2016:37-47.
6. Mckee D, Lalonde D, Thoma A, et al. Optimal time delay
between epinephrine injection and incision to minimize bleeding.
Plast Reconstr Surg. 2013; 131(4): 811-814.
7. Lalonde D, MacGrouther D. Chapter 8. Talking with patients
during surgery save time. In: Lalonde D, ed. Wide Awake Hand
Surgery. Boca Raton, FL: Taylor and Francis Group; 2016:
59-63.
8. Edgcombe H, Carter K, Yarrow S. Anaesthesia in the prone posi-
tion. Br J Anaesth. 2008;100(2):165-183.
9. Chui J, Craen RA. An update on the prone position: continuing
professional development. Can J Anaesth. 2016; 63(6):
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sion of the ulnar nerve. In: Lalonde D, ed. Wide Awake Hand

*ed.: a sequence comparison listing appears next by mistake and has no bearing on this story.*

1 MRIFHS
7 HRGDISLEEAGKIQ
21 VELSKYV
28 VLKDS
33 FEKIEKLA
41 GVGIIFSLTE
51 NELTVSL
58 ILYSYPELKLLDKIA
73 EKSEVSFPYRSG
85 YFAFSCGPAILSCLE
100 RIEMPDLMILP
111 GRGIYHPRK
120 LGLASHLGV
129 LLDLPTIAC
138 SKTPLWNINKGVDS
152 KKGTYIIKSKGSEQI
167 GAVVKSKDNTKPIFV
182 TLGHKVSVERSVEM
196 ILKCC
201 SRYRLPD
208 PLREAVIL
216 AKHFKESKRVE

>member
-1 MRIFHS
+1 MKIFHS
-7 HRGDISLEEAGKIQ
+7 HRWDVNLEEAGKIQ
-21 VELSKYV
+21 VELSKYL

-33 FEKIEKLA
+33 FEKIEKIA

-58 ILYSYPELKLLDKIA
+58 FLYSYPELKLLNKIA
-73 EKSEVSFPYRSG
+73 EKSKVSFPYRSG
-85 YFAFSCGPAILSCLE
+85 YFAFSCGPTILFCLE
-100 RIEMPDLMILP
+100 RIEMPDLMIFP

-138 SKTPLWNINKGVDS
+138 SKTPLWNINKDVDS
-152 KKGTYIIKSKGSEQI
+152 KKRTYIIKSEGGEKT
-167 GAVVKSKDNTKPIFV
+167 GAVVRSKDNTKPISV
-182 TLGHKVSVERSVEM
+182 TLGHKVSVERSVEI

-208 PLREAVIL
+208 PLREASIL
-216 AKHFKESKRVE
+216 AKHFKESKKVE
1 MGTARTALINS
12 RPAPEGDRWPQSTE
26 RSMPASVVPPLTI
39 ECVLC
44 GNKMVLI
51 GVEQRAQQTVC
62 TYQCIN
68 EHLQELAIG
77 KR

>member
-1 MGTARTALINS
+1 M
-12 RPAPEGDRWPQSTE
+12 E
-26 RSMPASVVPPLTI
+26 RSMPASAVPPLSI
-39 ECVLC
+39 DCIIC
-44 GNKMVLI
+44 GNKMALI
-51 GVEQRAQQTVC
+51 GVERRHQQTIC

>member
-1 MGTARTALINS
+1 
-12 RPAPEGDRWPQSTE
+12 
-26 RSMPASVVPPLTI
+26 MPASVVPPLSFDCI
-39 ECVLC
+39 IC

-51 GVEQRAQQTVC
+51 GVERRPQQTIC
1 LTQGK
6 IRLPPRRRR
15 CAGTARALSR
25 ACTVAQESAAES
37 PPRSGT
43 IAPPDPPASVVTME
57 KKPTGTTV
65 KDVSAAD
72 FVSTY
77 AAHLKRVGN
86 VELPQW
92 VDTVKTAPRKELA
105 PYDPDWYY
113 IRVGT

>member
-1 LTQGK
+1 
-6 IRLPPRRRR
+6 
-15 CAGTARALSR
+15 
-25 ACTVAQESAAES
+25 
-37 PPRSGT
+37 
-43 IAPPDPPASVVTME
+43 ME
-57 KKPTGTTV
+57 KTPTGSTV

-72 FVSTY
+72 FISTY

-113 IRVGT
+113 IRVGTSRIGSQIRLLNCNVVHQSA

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Apard et al 3
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Article
Full-text available
Tendon surgery is unique because it should ensure tendon gliding after surgery. Tendon surgery now can be performed under local anesthesia without tourniquet, by injecting epinephrine mixed with lidocaine, to achieve vasoconstriction in the area of surgery. This method allows the tendon to move actively during surgery to test tendon function intraoperatively and to ensure the tendon is properly repaired before leaving the operating table. I applied this method to primary flexor tendon repair in zone 1 or 2, tenolysis, and tendon transfer, and found this approach makes tendon surgery easier and more reliable. This article describes the method that I have used for tendon surgery.
Article
Full-text available